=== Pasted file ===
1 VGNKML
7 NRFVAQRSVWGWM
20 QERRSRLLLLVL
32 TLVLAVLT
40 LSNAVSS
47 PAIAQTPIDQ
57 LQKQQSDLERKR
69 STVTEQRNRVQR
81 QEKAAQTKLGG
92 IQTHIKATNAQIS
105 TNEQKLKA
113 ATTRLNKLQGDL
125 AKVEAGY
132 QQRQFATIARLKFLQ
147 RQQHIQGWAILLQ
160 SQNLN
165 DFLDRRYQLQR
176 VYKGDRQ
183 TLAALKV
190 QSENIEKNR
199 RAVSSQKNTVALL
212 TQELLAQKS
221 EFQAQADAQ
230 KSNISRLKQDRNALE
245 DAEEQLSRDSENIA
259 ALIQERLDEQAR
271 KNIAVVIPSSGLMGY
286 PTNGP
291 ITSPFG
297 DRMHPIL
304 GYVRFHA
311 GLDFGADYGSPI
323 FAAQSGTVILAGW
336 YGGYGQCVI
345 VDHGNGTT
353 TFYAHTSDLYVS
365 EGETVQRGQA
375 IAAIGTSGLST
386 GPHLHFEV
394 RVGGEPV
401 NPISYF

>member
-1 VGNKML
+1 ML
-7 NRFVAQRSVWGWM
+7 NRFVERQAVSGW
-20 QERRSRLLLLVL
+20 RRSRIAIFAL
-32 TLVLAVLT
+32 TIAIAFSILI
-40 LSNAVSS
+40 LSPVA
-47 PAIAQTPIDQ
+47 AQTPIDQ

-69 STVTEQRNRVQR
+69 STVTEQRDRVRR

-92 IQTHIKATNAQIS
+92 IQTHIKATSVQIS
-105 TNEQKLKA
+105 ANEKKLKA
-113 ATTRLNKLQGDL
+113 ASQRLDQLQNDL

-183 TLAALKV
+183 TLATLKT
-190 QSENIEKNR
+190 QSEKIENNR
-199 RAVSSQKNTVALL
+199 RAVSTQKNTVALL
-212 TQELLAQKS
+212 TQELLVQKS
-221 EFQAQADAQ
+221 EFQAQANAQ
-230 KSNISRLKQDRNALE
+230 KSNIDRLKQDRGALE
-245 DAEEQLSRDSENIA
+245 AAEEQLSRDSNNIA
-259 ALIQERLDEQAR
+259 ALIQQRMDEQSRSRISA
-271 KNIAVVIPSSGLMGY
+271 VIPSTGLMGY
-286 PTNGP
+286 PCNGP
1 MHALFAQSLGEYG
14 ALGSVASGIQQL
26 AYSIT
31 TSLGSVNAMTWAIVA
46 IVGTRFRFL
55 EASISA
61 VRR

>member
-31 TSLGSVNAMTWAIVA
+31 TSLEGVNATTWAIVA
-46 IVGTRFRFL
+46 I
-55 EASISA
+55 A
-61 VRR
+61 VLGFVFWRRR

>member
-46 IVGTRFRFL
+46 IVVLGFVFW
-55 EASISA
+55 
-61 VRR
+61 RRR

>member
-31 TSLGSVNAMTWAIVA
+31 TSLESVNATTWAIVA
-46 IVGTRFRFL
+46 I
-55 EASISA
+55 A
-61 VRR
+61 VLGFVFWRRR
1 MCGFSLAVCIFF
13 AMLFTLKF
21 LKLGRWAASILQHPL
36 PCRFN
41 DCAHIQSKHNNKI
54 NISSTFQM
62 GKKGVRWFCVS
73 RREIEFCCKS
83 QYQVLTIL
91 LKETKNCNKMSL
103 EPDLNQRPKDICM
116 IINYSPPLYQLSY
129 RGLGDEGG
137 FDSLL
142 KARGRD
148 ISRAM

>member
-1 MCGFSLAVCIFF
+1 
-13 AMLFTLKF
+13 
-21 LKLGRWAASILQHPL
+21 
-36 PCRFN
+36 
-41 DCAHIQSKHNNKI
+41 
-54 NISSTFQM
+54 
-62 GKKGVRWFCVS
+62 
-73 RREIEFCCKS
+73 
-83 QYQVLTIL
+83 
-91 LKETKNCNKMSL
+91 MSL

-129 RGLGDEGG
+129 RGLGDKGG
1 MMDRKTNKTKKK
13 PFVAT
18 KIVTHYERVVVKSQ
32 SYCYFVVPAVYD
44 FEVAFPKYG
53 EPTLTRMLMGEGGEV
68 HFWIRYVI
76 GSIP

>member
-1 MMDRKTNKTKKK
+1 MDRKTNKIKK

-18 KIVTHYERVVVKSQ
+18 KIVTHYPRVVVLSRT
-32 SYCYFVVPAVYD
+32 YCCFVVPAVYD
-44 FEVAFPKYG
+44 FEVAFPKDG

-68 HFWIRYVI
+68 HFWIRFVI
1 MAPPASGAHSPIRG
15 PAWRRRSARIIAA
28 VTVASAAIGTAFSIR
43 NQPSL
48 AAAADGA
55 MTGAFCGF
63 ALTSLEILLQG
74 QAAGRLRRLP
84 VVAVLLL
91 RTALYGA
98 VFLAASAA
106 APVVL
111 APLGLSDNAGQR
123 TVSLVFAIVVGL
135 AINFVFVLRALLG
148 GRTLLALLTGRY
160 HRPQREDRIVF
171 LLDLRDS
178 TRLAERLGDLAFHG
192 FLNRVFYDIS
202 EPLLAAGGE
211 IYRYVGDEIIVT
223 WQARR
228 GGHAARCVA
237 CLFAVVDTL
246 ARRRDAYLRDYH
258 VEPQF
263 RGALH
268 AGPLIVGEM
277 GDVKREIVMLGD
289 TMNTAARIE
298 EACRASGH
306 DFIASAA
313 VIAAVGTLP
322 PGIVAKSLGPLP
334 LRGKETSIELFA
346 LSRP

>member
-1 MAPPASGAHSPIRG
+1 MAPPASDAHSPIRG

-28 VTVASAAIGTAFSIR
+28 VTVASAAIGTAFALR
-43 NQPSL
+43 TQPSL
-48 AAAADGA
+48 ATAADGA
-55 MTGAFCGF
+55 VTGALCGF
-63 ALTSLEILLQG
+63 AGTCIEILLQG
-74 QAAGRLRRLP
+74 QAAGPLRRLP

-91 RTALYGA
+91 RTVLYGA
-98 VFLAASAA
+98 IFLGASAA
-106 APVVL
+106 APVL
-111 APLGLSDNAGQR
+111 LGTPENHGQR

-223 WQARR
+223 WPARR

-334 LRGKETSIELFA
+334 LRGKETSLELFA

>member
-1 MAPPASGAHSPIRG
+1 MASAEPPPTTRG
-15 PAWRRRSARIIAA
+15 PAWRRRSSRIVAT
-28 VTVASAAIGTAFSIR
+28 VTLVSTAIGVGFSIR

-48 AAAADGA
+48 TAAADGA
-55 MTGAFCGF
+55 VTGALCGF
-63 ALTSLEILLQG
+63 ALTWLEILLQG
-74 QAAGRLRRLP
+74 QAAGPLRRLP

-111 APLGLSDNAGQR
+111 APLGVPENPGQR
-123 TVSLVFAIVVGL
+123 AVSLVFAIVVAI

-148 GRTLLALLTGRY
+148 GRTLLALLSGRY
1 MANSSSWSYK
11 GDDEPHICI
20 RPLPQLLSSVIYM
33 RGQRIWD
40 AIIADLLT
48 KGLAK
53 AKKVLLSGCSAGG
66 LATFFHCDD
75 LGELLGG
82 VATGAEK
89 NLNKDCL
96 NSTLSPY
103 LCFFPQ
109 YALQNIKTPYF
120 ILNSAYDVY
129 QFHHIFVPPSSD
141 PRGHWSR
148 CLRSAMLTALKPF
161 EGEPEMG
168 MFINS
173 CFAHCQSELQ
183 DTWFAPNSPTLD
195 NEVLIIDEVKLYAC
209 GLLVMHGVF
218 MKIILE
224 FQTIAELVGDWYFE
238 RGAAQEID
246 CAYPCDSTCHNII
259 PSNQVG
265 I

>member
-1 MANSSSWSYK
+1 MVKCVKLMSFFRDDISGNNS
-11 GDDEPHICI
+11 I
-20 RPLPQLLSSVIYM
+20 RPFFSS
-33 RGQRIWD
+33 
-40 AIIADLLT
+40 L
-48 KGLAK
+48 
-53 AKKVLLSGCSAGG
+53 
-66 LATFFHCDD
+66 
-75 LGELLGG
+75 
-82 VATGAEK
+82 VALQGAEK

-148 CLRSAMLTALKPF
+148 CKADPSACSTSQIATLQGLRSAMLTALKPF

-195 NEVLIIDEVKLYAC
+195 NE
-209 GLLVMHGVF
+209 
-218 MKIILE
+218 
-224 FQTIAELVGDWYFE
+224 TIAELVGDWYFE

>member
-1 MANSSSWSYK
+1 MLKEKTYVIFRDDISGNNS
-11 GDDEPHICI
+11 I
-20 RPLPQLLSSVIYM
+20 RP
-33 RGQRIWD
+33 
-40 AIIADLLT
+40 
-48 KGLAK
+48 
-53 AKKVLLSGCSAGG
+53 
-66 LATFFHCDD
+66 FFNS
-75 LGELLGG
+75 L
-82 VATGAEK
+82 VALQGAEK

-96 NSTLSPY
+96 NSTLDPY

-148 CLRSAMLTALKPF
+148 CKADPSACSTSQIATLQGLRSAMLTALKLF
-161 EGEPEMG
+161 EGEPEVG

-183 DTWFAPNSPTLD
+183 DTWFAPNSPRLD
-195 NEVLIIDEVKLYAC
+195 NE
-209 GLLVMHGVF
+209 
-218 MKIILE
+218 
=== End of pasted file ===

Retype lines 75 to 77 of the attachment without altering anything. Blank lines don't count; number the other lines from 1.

-245 DAEEQLSRDSENIA
+245 AAEEQLSRDSNNIA
-259 ALIQERLDEQAR